There are some fungal species that may have both type of nutrition mode are referred to as hemibiotrophs, initially the fungal pathogen grows as a biotroph and at later stage becomes a necrotroph. After initial biotrophic phase the hemibiotrophs like Colletotrichum lindemuthianum switch to destructive necrotrophic phase (González et al., 2015). These infection hyphae are surrounded by the host plant plasma membrane. Extra-haustorial membrane of haustoria differs biochemically and structurally from the normal membrane. An interfacial matrix separates haustoria and intracellular hyphae from the invaginated membrane and this seems to be characteristic of biotrophic interactions (Perfect and Green 2001). Upon the switch to necrotrophic growth the host plasma membrane surrounding the hyphae disintegrates and parasitic growth continues with narrower unsheathed hyphae. It therefore seems likely that this zone of separation plays an important role in the maintenance of the biotrophic lifestyle (Voegele and Mendgen 2003).
Biotrophic and hemibiotrophic fungi are successful groups of plant pathogen and most of these include rust fungi and powdery mildew (Koeck et al., 2011). Hyperparasitism is where parasite themselves are infected with parasite. Cucumber powdery mildew can be controlled by a mycoparasite Verticillium lecanii (Verhaar and Hijwegen 1994). Soil fungi have the potential to control plant pathogen through mycoparasitic mechanism.
Chet, I., Harman, G. E. and Baker, R. 1981 Trichoderma hamatum: Its Hyphal Interactions with Rhizoctonia solani and Pythium spp. Microb. Ecol. 7(1): 29–38
Davanlou, M., Madsen, A. M., Madsen, C. H. and Hockenhull, J. 1999 Parasitism of macroconidia, chlamydospores and hyphae of Fusarium culmorum by mycoparasitic Pythium species. Plant Pathol. 48: 352–359
De Marco, J. L., Valadares, M. C. and Felix, C. R. 2003 Production of Hydrolytic Enzymes by Trichoderma Isolates with Antagonistic Activity Against Crinipellis perniciosa, the Causal Agent of Witches’ Broom of Cocoa. Braz. J. Microbiol. 34: 33–38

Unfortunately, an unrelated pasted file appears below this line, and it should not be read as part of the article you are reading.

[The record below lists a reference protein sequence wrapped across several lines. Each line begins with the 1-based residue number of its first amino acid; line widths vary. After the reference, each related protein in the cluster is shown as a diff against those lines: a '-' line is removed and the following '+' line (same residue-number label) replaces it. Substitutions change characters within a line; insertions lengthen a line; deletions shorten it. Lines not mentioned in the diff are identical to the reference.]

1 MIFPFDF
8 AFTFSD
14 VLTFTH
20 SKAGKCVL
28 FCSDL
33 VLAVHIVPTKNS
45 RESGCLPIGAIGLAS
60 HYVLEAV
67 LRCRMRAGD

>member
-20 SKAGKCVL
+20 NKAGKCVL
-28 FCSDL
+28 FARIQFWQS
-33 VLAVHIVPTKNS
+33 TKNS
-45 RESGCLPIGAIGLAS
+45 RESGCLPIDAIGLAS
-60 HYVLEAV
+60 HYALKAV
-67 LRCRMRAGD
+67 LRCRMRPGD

González, A. M., Yuste-Lisbona, F. J., Rodiño, A. P., De Ron, A. M., Capel, C., García-Alcázar, M., Lozano, R. and Santalla, M. 2015 Uncovering the Genetic Architecture of Colletotrichum lindemuthianum resistance through QTL mapping and epistatic interaction analysis in common bean. Front. Plant Sci. 6: 141
Haran, S., Schickler, H. and Chet, I. 1996 Molecular Mechanisms of Lytic Enzymes Involved in the Biocontrol Activity of Trichoderma harzianum. Microbiol. 142: 2321–2331
Howell, C. R. 2006 Understanding the Mechanisms Employed by Trichoderma virens to Effect Biological Control of Cotton Diseases. Phytopathol. 96 (2): 178 – 180
Inbar, J. and Chet, I. 1994 A Newly Isolated Lectin from the Plant Pathogenic Fungus Sclerotium rolfsii: Purification, Characterization and Role in Mycoparasitism. Microbiol. 140: 651–657
Jacob, K., Holtzman, K. and Seifert, K. A. 2005 Morphology, Phylogeny and Biology of Gliocephalis hyalina, a Biotrophic Contact Mycoparasite of Fusarium species. Mycologia 97(1): 111-120
Jeffries, P. 1995 Biology and Ecology of Mycoparasitism. Canadian J. Bot. 73(S1): 1284-1290
Karlsson, M., Atanasova, L., Jensen, D. F. and Zeilinger, S. 2017 Necrotrophic Mycoparasites and Their Genomes. Microbiol Spectr. 5(2)
Koeck, M., Hardham, A. R. and Dodds, P. N. 2011 The Role of Effectors of Biotrophic and Hemibiotrophic Fungi In Infection. Cell Microbiol. 13(12):1849-57
Madsen, A. M. and de Neergaard, E. 1999 Interactions Between the Mycoparasite Pythium oligandrum and Sclerotia of the Plant Pathogen Sclerotinia sclerotiorum. European J. Plant Pathol. 105(8): 761–768
Perfect, S. E. and Green, J. R. 2001 Infection Structures of Biotrophic and Hemibiotrophic Fungal Plant Pathogens. Mol. Plant Pathol. 2(2): 101–108
Van den Boogert, P. H. J. F. and Deacon, J. W. 1994 Biotrophic Mycoparasitism by Verticillum biguttatum on Rhizoctonia solani. European J. Plant Pathol. 100(2): 137–156
Vázquez-Garcidueñas, S., Leal-Morales, C. A. and Herrera-Estrella, A. 1998 Analysis of the β-1, 3-Glucanolytic System of the Biocontrol Agent Trichoderma harzianum. Appl. Environ. Microbiol. 64(4): 1442–1446
Voegele, R. T. and Mendgen, K. 2003 Rust Haustoria: Nutrient Uptake and Beyond. New
Phytologist 159: 93-100.
Viterbo,A., Inbar, J., Hadar,Y. and Chet, I. 2007 Plant Disease Biocontrol and Induced Resistance via Fungal Mycoparasites in “Environmental and Microbial Relationships” Kubicek, C. and Druzhinina, I. (eds). The Mycota, Vol 4. Springer, Berlin, Heidelberg. Pp: 127 – 146
Verhaar M.A., Hijwegen T. (1994) Biological Control of Cucumber Powdery Mildew by Mycoparasites. In: Plant Production on the Threshold of a New Century. Struik P.C., Vredenberg W.J., Renkema J.A. and Parlevliet J.E. (eds) Developments in Plant and Soil Sciences, vol 61. Springer, Dordrecht pp : 373 – 374